"Baking cakes gave me the confidence to believe in my own brand and now I put my heart into giving my customers something they'll enjoy eating," Klohr said.

While driven to launch her own baking business, pursuing a dream in the culinary arts was economically challenging for Klohr. In the United States, culinary schools can open doors to future careers, but the cost of entry can be upwards of $36,000 a year.

Through a friend, Klohr learned about La Cocina VA, a nonprofit dedicated to providing job training and entrepreneurship development services at a training facility in the Washington, D.C-area.

La Cocina VA's, which translates to "the kitchen" in Spanish, offers its Bilingual Culinary Training program to prepare low-and moderate-income individuals from diverse backgrounds to launch careers in the food industry.

That program gave Klohr the ability to fully immerse herself in the baking industry within a professional kitchen facility and receive training in an array of subjects including culinary skills, food safety, career development and English language classes.

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This article originally appeared on 12.02.19


Just imagine being an 11-year-old boy who's been shuffled through the foster care system. No forever home. No forever family. No idea where you'll be living or who will take care of you in the near future.

Then, a loving couple takes you under their care and chooses to love you forever.

What could one be more thankful for?

That's why when a fifth grader at Deerfield Elementary School in Cedar Hills, Utah was asked by his substitute teacher what he's thankful for this Thanksgiving, he said finally being adopted by his two dads.

via OD Action / Twitter

To the child's shock, the teacher replied, "that's nothing to be thankful for," and then went on a rant in front of 30 students saying that "two men living together is a sin" and "homosexuality is wrong."

While the boy sat there embarrassed, three girls in the class stood up for him by walking out of the room to tell the principal. Shortly after, the substitute was then escorted out of the building.

While on her way out she scolded the boy, saying it was his fault she was removed.

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One of the boy's parents-to-be is Louis van Amstel, is a former dancer on ABC's "Dancing with the Stars." "It's absolutely ridiculous and horrible what she did," he told The Salt Lake Tribune. "We were livid. It's 2019 and this is a public school."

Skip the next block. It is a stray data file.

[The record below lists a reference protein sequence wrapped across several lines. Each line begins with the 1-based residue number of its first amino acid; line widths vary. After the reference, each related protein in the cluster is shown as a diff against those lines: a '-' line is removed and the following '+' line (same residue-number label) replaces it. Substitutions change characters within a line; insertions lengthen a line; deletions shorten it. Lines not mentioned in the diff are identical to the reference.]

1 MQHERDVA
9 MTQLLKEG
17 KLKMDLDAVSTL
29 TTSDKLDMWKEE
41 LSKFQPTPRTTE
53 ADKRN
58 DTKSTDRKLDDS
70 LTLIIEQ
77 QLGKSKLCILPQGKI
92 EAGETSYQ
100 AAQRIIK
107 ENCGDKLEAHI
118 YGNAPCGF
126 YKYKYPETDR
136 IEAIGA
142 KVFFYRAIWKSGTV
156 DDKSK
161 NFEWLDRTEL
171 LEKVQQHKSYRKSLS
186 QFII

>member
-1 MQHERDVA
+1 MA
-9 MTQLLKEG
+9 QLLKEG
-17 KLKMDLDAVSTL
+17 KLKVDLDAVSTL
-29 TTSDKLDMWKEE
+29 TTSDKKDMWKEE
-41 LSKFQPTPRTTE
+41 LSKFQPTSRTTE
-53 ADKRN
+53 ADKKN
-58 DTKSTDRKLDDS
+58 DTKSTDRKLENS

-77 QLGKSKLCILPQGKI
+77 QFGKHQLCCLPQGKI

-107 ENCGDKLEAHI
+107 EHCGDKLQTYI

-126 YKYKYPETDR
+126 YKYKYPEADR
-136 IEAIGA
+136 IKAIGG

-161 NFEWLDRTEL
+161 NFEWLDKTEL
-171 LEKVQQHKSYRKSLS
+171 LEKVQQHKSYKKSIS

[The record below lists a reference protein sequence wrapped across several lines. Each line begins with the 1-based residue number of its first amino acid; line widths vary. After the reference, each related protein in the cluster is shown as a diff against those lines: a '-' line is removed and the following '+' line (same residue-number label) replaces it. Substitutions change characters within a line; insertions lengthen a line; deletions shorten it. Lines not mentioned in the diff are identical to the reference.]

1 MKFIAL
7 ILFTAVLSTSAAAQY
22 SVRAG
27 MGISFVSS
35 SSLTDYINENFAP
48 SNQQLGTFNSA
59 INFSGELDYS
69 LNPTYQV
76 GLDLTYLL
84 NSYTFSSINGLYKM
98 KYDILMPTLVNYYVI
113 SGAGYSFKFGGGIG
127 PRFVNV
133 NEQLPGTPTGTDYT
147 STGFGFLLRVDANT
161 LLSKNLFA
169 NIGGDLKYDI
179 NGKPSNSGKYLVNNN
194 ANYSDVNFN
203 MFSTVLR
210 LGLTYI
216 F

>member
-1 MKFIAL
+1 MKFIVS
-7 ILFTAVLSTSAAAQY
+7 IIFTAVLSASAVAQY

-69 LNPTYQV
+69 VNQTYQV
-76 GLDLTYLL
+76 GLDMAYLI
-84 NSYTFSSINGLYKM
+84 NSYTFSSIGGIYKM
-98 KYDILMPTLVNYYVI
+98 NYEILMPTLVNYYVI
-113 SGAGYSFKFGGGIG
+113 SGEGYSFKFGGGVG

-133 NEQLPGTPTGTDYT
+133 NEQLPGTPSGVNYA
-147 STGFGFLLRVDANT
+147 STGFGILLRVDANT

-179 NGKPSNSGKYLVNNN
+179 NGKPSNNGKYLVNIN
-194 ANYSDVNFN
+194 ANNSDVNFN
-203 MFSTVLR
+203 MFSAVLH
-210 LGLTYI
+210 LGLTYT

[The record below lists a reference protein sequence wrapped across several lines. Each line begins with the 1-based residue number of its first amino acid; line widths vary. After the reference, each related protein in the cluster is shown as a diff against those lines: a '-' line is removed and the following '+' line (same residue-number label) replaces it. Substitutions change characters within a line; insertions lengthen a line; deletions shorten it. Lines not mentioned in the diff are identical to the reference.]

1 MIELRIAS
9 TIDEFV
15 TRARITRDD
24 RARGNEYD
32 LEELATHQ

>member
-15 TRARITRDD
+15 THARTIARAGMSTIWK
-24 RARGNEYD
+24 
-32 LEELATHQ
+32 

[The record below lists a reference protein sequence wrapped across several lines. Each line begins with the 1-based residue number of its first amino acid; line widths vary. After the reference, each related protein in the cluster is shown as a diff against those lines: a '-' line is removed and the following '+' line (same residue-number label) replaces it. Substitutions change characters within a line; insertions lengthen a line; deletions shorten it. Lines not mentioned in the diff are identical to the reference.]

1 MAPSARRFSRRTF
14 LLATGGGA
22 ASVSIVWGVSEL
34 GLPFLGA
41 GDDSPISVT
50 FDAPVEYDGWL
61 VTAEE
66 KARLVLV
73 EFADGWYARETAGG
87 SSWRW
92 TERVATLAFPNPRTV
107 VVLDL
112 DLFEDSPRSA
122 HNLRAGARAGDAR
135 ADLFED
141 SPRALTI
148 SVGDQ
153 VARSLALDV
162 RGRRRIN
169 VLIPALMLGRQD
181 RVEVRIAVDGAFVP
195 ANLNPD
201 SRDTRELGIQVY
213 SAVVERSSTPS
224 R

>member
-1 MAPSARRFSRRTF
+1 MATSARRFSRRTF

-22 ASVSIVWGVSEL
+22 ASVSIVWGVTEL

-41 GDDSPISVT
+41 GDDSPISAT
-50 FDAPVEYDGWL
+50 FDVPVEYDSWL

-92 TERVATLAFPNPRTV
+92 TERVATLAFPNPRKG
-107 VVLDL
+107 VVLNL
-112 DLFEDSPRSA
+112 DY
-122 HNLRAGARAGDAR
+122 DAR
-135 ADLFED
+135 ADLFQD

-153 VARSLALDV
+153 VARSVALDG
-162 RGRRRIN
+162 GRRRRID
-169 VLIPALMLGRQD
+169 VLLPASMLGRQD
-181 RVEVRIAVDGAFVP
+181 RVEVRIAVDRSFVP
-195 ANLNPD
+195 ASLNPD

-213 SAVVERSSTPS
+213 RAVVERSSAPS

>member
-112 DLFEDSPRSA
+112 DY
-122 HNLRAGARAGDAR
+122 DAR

The boy told his parents-to-be he didn't speak up in the classroom because their final adoption hearing is December 19 and he didn't want to do anything that would interfere.

He had already been through two failed adoptions and didn't want it to happen again.

via Loren Javier / Flickr

A spokesperson for the Alpine School District didn't go into detail about the situation but praised the students who spoke out.

"Fellow students saw a need, and they were able to offer support," David Stephenson said. "It's awesome what happened as far as those girls coming forward."

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He also said that "appropriate action has been taken" with the substitute teacher.

"We are concerned about any reports of inappropriate behavior and take these matters very seriously," Kelly Services, the school the contracts out substitute teachers for the district, said in a statement. "We conduct business based on the highest standards of integrity, quality, and professional excellence. We're looking into this situation."

After the incident made the news, the soon-to-be adoptive parents' home was covered in paper hearts that said, "We love you" and "We support you."

Religion is supposed to make us better people.

But what have here is clearly a situation where a woman's judgement about what is good and right was clouded by bigoted dogma. She was more bothered by the idea of two men loving each other than the act of pure love they committed when choosing to adopt a child.